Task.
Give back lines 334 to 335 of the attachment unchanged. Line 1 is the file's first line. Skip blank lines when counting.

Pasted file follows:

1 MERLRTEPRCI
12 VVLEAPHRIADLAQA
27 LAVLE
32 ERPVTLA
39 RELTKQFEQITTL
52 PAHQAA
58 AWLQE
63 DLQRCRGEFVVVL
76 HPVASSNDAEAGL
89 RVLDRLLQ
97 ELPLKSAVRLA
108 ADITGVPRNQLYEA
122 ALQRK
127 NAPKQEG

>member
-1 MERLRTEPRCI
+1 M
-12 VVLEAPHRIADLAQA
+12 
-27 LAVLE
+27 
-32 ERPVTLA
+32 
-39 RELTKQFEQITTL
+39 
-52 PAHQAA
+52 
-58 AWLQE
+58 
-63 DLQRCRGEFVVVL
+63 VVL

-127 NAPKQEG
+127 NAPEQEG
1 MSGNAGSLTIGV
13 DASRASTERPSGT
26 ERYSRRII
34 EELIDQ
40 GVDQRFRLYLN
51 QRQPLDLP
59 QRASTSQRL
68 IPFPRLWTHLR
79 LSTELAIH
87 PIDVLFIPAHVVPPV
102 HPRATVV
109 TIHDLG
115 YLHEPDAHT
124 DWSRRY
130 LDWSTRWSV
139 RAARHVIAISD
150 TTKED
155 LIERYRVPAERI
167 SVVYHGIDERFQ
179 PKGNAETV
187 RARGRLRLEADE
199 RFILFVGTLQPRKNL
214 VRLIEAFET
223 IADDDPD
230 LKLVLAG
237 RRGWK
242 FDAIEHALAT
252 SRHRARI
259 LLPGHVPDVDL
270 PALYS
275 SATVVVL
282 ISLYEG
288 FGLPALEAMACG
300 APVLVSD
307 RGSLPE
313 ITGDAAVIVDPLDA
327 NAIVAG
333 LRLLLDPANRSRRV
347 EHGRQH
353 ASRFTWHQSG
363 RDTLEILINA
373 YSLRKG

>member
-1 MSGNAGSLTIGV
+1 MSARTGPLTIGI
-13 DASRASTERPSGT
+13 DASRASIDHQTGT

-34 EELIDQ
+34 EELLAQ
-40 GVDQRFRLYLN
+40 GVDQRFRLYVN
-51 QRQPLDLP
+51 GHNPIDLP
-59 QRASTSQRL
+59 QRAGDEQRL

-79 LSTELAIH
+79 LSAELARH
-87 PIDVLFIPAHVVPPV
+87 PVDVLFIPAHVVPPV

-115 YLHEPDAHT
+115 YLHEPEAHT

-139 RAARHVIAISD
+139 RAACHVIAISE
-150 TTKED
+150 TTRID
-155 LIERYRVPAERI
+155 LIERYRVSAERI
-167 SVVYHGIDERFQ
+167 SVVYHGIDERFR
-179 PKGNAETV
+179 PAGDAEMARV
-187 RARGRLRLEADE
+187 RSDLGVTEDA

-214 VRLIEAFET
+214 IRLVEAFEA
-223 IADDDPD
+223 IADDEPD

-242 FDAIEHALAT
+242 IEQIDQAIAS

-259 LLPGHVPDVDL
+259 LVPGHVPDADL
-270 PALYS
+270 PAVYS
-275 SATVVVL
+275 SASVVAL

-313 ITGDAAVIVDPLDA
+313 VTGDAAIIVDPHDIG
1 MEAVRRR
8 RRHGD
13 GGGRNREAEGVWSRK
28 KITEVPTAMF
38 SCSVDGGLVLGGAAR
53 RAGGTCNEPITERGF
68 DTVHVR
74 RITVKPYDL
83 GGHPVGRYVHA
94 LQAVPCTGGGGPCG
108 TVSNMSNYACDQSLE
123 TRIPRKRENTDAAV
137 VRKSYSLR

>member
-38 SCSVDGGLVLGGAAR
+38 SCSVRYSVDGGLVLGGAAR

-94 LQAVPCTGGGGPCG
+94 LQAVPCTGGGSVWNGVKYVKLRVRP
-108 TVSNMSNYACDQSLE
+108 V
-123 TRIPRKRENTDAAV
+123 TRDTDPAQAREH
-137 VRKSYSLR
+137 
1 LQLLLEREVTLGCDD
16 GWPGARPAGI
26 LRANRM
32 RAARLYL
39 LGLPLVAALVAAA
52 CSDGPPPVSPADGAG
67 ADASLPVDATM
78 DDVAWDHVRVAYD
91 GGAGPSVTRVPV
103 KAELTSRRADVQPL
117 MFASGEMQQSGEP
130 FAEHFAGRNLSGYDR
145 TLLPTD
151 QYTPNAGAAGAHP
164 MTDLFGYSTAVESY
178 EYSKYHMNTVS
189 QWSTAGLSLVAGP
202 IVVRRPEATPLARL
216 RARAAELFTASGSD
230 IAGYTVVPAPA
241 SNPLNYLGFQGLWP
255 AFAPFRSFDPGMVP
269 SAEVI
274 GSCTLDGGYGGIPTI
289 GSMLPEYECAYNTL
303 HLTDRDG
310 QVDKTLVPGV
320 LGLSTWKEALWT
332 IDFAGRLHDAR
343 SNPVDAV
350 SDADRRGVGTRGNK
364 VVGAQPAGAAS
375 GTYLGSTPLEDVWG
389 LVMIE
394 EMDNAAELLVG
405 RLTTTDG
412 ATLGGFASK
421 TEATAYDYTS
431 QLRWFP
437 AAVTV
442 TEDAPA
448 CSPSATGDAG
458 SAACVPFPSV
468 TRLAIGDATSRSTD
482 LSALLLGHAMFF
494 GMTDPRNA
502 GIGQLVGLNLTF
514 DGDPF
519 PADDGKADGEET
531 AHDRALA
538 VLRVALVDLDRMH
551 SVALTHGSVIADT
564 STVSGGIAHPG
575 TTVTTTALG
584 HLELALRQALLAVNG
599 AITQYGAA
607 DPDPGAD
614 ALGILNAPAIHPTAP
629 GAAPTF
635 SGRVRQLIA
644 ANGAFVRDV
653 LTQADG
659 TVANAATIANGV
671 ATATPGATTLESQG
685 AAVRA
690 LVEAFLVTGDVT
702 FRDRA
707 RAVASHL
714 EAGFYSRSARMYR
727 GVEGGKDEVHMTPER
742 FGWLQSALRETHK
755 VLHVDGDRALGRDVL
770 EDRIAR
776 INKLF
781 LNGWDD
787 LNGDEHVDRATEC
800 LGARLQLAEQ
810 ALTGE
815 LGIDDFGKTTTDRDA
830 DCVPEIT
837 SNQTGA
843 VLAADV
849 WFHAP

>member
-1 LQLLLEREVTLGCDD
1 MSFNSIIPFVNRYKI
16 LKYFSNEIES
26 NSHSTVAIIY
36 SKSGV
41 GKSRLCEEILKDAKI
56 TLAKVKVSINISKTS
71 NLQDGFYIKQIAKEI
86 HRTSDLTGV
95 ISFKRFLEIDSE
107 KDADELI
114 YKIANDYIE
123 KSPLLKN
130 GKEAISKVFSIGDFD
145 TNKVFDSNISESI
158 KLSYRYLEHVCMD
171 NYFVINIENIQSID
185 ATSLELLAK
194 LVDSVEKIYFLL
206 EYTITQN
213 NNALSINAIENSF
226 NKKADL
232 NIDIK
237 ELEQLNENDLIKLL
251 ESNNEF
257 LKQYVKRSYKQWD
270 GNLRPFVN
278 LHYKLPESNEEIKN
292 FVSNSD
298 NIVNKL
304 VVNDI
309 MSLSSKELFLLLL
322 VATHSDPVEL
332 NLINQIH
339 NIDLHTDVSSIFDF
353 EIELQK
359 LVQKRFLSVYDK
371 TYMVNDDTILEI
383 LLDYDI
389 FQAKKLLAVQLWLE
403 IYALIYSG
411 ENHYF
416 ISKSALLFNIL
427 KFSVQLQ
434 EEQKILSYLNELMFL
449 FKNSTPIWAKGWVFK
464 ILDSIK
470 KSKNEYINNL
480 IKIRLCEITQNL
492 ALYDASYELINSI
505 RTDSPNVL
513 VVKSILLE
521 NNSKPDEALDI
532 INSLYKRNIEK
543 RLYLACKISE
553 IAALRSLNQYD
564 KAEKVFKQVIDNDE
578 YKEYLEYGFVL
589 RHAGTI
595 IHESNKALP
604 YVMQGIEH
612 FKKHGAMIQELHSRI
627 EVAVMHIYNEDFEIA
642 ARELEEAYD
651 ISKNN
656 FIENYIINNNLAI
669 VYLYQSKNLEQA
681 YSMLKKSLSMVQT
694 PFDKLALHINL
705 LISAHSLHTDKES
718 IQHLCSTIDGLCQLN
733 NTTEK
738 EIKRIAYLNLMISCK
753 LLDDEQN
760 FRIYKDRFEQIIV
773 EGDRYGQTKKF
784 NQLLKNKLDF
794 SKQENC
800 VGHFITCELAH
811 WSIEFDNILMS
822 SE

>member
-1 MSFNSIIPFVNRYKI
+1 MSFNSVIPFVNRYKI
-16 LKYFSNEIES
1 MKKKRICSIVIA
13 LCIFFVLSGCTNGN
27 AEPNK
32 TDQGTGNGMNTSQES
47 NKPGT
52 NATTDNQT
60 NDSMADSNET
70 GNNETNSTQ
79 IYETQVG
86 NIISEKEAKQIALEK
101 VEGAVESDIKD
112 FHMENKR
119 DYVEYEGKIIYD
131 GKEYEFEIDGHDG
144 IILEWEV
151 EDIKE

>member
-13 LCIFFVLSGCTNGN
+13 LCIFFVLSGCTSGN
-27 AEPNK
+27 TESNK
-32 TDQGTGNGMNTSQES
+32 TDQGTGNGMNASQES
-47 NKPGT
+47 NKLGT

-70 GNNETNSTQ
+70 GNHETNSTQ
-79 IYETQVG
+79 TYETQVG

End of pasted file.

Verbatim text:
+27 TESNK
-32 TDQGTGNGMNTSQES